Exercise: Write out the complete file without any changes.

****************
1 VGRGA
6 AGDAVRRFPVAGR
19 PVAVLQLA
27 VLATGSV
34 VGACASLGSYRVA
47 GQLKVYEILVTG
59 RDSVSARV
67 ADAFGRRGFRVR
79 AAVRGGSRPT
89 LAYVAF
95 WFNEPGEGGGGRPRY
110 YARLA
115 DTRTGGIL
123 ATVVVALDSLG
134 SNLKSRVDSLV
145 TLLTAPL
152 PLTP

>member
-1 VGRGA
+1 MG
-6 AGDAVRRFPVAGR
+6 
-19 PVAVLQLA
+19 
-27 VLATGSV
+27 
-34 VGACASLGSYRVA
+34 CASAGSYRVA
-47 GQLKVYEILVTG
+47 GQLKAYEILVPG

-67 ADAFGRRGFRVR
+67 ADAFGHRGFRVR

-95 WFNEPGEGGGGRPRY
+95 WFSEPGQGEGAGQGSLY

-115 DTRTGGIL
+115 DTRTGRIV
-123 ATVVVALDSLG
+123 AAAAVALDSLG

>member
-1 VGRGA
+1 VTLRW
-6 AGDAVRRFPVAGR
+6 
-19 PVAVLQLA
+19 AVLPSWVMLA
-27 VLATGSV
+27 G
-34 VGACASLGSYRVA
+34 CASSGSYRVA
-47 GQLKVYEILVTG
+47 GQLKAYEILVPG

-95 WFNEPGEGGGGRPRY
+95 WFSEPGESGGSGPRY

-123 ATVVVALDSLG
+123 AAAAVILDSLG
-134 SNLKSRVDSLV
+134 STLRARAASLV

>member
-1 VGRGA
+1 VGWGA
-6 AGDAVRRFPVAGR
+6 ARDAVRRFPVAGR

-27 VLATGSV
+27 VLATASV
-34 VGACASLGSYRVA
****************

1 VGRGA
6 AGDAVRRFPVAGR
19 PVAVLQLA
27 VLATGSV
34 VGACASLGSYRVA
47 GQLKVYEILVTG
59 RDSVSARV
67 ADAFGRRGFRVR
79 AAVRGGSRPT
89 LAYVAF
95 WFNEPGEGGGGRPRY
110 YARLA
115 DTRTGGIL
123 ATVVVALDSLG
134 SNLKSRVDSLV
145 TLLTAPL
152 PLTP

>member
-1 VGRGA
+1 MG
-6 AGDAVRRFPVAGR
+6 
-19 PVAVLQLA
+19 
-27 VLATGSV
+27 
-34 VGACASLGSYRVA
+34 CASAGSYRVA
-47 GQLKVYEILVTG
+47 GQLKAYEILVPG

-67 ADAFGRRGFRVR
+67 ADAFGHRGFRVR

-95 WFNEPGEGGGGRPRY
+95 WFSEPGQGEGAGQGSLY

-115 DTRTGGIL
+115 DTRTGRIV
-123 ATVVVALDSLG
+123 AAAAVALDSLG

>member
-1 VGRGA
+1 VTLRW
-6 AGDAVRRFPVAGR
+6 
-19 PVAVLQLA
+19 AVLPSWVMLA
-27 VLATGSV
+27 G
-34 VGACASLGSYRVA
+34 CASSGSYRVA
-47 GQLKVYEILVTG
+47 GQLKAYEILVPG

-95 WFNEPGEGGGGRPRY
+95 WFSEPGESGGSGPRY

-123 ATVVVALDSLG
+123 AAAAVILDSLG
-134 SNLKSRVDSLV
+134 STLRARAASLV

>member
-1 VGRGA
+1 VGWGA
-6 AGDAVRRFPVAGR
+6 ARDAVRRFPVAGR

-27 VLATGSV
+27 VLATASV
-34 VGACASLGSYRVA